[NetBehaviour] Edvard Munch's own film recordings

marc garrett marc.garrett at furtherfield.org
Mon Apr 30 13:40:33 CEST 2012

Edvard Munch's own film recordings


The Painter with a Movie Camera

It was quite a surprise when a moving picture camera was brought to the 
Munch Museum several years ago. It was a so-called Pathé-Baby with a 9,5 
mm. film cassette and a projector in a specially made traveller's case. 
The advanced traveller's camera was said to have belonged to Edvard 
Munch, a fact confirmed by a viewing of the four accompanying films, 
which had originally been developed at Nerlien's in Oslo.

In connection with Munch's exhibition of Honour at the National Gallery 
in Berlin in the spring of 1927 he went on an extended trip to the 
Continent, during which he also visited Dresden before returning to Oslo 
in May. One of the cassette films were taken in Dresden, the other three 
in Oslo and Aker. All the shots seem to be from that summer.

The film from Dresden can be identified through the shots from the 
Schlossplatz overlooking the river Elbe and of the equestrian statue of 
the Saxon King Albert. This is obviously Munch's first experiment in 
cinema; and the film consists mainly of brief sequences from the centre 
of the city. Munch seems to have been fascinated by the street life. The 
camera has captured tramways, cars and horsedrawn carriages running in 
all directions, dwelling on the crowd of people passing in the street, 
and focussing on a man and woman laboriously shifting a cart. It is 
characteristic of the reel that most people have their backs turned, 
suggesting that they were unaware of being filmed; Munch probably sought 
out places from where he could film in secret.

The next film was mainly taken in the garden of Ekely, where Munch's old 
terrier is lying in the sunshine. Munch thought, according to Christian 
Gierløff, that 'the soul of an old wise man had taken place in the dog'. 
The film sweeps over the landscape anc captures a building in the 

The next scene is of Dronningparken, and then from in front of the 
Palace, but most of the film was taken at and around Karl Johan Street, 
where he stood outside Kirkeristen filming the busy street life. Munch 
filmed people rushing about and cars passing by, panning through 180 
degrees. He seems to have wanted to capture the pulse of life by moving 
the camera. He also created contrasting scenes: He stops at a menu-card 
at the entrance of a restaurant, just as he stops at an oil and colour 
shop to film the display through the window.

The fourth film shows, in sweeping movements, parts of Solveien at 
Nordstrand, where his aunt and his sister lived. Inger's statuesque 
figure is seen and in a brief moment the head of his aunt fills out the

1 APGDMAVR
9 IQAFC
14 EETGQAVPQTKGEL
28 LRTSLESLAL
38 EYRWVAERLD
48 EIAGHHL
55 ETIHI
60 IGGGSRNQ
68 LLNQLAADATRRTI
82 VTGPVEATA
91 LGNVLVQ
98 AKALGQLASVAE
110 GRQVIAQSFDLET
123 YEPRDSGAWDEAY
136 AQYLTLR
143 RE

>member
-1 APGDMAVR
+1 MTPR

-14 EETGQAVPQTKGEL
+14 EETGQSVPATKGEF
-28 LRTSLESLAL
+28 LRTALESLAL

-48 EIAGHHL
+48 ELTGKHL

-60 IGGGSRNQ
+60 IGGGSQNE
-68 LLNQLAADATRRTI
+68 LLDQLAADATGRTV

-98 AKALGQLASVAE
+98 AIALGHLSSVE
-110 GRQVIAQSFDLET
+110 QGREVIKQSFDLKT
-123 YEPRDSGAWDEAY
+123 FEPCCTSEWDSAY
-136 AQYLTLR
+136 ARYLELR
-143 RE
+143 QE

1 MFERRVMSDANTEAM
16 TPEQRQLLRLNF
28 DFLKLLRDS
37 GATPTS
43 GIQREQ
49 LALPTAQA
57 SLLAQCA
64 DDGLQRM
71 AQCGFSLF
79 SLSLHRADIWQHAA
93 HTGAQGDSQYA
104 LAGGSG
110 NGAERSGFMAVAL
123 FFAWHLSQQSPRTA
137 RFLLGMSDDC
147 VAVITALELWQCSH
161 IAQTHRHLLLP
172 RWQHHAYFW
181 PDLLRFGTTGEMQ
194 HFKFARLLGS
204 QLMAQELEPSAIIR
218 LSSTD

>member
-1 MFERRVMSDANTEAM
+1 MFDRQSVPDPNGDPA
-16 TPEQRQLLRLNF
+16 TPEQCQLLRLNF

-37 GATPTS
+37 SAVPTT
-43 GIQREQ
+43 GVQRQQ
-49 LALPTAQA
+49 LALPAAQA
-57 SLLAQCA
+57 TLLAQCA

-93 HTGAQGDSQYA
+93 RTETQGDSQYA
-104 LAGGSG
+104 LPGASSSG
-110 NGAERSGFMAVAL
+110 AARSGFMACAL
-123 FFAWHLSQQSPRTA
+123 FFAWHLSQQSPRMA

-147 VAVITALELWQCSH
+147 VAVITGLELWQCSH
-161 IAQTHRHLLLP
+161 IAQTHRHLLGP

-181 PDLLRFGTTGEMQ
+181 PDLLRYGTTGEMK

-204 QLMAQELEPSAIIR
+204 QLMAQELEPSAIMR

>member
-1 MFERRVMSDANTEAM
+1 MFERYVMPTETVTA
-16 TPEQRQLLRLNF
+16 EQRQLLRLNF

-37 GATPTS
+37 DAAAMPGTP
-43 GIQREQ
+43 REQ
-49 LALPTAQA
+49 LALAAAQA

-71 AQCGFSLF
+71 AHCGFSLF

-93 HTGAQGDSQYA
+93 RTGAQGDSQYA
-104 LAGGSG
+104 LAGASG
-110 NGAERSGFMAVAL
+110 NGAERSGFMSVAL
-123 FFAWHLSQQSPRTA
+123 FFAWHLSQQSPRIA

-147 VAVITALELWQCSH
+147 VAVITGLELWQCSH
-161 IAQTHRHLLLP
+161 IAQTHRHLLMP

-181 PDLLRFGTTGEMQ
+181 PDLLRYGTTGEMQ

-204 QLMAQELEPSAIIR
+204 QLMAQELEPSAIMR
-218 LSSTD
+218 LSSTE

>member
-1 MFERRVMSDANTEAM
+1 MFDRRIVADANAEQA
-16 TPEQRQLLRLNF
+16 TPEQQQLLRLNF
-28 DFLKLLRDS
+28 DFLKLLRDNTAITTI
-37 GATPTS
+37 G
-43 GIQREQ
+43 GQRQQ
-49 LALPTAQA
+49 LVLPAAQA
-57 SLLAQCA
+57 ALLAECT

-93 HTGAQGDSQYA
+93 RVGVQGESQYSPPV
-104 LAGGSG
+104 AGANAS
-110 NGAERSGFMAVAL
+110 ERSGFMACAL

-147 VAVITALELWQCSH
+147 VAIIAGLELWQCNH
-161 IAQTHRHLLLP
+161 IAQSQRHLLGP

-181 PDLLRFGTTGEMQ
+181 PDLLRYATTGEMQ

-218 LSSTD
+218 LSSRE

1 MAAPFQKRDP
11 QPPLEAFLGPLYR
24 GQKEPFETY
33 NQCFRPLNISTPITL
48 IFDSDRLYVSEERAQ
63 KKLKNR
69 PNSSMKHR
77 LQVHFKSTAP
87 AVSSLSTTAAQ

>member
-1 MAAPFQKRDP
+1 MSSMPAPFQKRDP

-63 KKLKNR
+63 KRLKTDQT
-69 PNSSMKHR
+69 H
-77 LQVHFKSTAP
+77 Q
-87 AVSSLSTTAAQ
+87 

whole picture. A longer close-up sequence of a fence rail is taken with 
an "Impressionist" approach.

The last part of the film is of Munch himself at the foot of the stairs 
at Ekely. Munch enters from the right, approaches the lens, bends down 
and gazes directly into the lens. After this he gets up and walks slowly 
out of the picture. Parts of his body -- for instance, a longer shot of 
his jacket with his handkerchief in the pocket -- fill out the picture, 
giving the scene the sense of a radical experiment.

Such short close-ups had been discussed by Fernand Léger the previous 
year in his article 'A New Realism -- The Object: Its Plastic and 
Cinematic Value'. However, the closest source of inspiration is probably 
experimental film, which Munch must have been exposed to during his many 
travels abroad in the years 1925-1927.

The Russian film artist Dziga Vertov was very much in vogue in this 
period, having already, in a manifesto in 1922, launched a new kind of 
documentary film: instead of fusing a plot the artist should convey 
impressions of reality through a new kind of rythm like that of a 
musical composer. One of Vertovs bestknown works, The Man with the Movie 
Camera, was built up through street scenes, deliberate blurring through 
movement, double-exposure effects, such as shots through windows, and 
stopping at, for instance, a poster to give the effect of a still life.

Munch seems to have tried out exactly the same kind of effects, and his 
camera was especially good for such sequences. Vertov was the first film 
artist introduced in Das Kunstblatt (May 1929), perhaps his style was 
viewed in unison with the programme of The New Objectivity.

From: Arne Eggum, Munch and Photography (New Haven, Yale university 
Press, 1989)

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